• Muslim identity and thought in Nigeria derive from the Sufi brotherhoods of Qadiriyya and Tijaniyya, primarily as a result of the historical role of the Kanem-Borno and Sokoto caliphates in the spread of Islam. The Sufi orders and the Izalatul Bidi’a wa Ikhamatis Sunnah (People Committed to the Removal of Innovations in Islam; hereafter Izala) are the two dominant contemporary Muslim foci of identity. The disdain towards and fear of boko (Western education) arose from its historically close association with the colonial state and Christian missionaries. This also suited colonial educational policy well, as the British had no intention of widespread education anyway. The aim of colonial education, particularly in northern Nigeria, was to maintain the existing status quo by “imparting some literacy to the aristocratic class, to the exclusion of the commoner classes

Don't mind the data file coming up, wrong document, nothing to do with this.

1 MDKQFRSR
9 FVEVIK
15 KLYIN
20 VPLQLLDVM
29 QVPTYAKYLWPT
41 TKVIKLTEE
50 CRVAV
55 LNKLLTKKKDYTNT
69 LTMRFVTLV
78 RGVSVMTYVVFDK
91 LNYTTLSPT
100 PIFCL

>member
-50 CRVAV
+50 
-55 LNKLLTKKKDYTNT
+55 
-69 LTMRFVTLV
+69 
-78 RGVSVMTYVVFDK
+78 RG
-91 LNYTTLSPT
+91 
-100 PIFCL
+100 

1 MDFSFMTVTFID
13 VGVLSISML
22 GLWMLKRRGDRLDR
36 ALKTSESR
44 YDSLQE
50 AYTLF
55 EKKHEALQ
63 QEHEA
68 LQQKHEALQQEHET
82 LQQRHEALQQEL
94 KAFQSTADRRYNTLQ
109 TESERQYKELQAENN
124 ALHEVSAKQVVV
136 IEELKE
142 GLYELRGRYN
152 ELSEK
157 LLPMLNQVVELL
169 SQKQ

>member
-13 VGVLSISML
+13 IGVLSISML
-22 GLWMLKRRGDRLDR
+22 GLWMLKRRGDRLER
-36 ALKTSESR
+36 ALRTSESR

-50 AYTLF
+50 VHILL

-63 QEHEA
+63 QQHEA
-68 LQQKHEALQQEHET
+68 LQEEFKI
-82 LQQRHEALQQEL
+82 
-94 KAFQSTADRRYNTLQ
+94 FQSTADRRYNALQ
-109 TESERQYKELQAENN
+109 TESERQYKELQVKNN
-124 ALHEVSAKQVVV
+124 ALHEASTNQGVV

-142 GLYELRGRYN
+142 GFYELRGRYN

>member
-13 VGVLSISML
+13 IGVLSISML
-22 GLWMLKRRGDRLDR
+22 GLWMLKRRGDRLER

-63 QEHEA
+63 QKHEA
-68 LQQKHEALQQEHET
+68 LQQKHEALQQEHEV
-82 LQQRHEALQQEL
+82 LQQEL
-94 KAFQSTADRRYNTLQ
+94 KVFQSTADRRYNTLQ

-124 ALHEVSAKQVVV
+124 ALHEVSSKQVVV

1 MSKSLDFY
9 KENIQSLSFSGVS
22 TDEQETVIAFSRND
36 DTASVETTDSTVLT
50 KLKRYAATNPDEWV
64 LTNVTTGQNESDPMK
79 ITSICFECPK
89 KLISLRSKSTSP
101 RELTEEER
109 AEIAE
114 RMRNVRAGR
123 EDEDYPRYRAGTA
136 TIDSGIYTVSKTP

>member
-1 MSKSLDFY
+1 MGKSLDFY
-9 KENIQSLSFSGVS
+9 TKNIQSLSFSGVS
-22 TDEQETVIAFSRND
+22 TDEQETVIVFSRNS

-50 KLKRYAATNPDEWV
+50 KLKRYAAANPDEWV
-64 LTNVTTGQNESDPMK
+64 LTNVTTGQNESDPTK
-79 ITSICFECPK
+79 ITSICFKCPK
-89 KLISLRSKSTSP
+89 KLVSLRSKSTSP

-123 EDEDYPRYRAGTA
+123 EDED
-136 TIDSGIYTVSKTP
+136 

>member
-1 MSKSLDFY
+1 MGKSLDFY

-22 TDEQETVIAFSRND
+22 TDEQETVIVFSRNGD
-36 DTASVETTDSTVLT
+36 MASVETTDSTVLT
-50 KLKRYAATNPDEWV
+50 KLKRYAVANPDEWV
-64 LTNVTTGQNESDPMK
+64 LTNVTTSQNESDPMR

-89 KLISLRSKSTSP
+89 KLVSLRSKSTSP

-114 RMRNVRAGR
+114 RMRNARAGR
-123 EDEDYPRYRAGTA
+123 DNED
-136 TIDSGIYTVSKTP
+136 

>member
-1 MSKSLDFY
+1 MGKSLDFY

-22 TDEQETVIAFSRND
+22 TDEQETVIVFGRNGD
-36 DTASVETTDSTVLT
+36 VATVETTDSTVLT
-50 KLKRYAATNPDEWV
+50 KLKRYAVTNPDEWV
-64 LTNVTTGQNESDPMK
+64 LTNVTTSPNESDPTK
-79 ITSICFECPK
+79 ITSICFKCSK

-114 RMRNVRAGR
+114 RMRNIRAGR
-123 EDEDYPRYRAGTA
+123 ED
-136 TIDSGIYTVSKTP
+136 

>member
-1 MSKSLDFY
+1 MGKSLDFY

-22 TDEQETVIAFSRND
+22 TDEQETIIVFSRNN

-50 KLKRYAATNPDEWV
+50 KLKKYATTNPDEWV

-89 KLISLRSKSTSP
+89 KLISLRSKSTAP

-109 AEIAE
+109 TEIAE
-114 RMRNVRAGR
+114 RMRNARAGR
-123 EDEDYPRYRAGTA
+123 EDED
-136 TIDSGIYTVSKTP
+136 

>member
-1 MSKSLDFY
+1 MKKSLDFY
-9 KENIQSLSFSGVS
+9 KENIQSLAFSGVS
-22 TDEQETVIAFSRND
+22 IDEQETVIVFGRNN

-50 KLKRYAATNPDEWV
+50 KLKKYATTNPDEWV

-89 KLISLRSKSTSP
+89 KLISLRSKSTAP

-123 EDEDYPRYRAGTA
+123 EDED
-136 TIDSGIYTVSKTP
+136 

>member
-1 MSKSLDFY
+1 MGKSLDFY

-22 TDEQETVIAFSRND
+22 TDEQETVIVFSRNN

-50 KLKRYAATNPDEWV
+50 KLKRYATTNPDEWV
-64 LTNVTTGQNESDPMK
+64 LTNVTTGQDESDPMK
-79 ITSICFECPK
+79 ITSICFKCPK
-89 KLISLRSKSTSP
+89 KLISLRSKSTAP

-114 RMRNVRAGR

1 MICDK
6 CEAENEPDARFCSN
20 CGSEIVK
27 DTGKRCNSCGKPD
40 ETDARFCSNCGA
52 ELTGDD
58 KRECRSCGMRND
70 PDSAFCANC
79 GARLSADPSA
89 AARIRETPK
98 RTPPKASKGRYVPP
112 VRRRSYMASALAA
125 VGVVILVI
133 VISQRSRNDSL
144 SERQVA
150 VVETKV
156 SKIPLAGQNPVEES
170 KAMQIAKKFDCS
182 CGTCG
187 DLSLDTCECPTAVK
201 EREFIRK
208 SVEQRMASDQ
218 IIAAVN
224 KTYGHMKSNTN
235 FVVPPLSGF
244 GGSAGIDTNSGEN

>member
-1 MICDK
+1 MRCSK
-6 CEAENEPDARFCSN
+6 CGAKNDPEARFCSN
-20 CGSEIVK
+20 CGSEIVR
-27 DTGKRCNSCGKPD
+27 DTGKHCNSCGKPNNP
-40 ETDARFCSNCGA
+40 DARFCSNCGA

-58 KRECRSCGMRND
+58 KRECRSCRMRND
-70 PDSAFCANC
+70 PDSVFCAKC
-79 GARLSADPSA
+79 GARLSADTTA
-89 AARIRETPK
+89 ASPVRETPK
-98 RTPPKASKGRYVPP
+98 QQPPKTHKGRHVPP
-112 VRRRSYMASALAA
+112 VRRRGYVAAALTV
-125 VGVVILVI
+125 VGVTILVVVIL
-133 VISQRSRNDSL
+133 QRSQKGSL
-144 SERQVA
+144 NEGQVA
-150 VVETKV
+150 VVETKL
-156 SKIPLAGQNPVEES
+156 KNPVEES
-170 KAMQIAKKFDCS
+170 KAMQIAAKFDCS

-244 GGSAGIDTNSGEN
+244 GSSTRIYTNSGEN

Kyari Mohammed
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